How a Photocopier works

In a photocopier, the light-induced conductivity of the drum is exploited to create a latent image in the form of electrical charges on the surface of the drum. This image is made visible and transferred to paper using a special, charged toner. Here's how it all comes together to make a copy: For the photocopier to work its magic, the surface of the photoconductive material must first be coated with a layer of positively charged ions by the corona wire. Before you press start, the photoconductive selenium, germanium, or silicon surface of the drum is already blanketed with positive charge.

When you hit the Start button, a strong lamp moves across the inside of the copier and casts light onto the paper you're copying, and the drum starts to rotate. Diagram of PhotocopierAs light reflects off of blank areas of the paper, mirrors direct it through onto the drum surface. Like dark clothing on a hot sunny day, the dark areas of the original absorb the light, and the corresponding areas on the drum's surface are not illuminated. In the places that light strikes the rotating drum, the energy of the photons kicks electrons away from the photoconductive atoms.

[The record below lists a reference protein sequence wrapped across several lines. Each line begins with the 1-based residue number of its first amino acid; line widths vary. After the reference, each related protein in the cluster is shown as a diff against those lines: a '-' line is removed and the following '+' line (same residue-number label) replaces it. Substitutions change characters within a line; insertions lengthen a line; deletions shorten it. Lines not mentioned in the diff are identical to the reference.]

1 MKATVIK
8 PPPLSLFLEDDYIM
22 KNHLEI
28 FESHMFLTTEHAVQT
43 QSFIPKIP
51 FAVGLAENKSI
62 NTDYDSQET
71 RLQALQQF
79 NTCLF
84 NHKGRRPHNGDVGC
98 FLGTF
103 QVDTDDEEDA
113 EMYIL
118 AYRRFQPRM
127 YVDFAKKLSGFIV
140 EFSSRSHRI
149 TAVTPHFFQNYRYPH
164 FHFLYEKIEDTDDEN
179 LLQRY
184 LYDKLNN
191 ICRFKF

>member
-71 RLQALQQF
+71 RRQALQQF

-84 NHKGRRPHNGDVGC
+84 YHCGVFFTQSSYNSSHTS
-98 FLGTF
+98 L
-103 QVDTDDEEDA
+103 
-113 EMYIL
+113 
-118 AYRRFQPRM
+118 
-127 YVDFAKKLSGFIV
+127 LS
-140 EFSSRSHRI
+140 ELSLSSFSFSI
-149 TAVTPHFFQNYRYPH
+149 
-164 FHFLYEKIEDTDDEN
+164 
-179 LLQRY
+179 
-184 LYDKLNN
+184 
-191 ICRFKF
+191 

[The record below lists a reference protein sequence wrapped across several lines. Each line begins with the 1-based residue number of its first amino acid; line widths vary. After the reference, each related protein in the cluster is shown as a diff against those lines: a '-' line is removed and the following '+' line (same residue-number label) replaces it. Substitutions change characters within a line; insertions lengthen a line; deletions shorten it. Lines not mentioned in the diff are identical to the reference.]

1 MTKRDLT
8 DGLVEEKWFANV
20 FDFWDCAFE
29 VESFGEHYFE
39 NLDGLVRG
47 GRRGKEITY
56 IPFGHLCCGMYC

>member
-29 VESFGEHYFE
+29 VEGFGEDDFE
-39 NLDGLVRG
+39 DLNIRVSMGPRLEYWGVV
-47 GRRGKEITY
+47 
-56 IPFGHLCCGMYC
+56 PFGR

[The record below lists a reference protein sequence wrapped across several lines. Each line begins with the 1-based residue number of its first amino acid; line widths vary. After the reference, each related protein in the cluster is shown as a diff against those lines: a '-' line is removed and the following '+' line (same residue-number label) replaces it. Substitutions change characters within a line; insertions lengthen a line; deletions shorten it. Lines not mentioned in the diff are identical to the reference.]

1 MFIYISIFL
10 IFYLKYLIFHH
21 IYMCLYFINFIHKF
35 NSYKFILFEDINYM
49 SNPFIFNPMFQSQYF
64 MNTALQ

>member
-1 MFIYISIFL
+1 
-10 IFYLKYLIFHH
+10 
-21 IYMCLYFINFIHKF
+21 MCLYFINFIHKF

Opposites attract -- the positively charged ions coating the photoconductive layer attract the freed electrons. The marriage of one ion and one electron produces a neutral particle. Charged particles remain only in places where light didn't hit the drum because it wasn't reflected from the original -- the dark spaces taken up by text and pictures on the page! This part of the process loosely resembles how a camera takes a picture.

If you've read How Photographic Film Works, you know that when film is exposed to light, the energy of the photons causes chemical changes in the silver halide grains coating the film. This creates a negative image of what you see through the viewfinder. With a photocopier, however, you end up with a real image created from a pattern of positive charges left after exposure to light.

And while you have to develop film using special chemical processes and print it on light-sensitive photographic paper, the photocopier produces a visible image with only dry ink, heat and regular paper. Voltage is applied to the aluminum core of the drum. Since light renders selenium conductive, current can flow through the photoconductive layer while the drum is being illuminated, and the electrons released by the atoms are quickly replaced by the electrons that form the current flowing through the drum.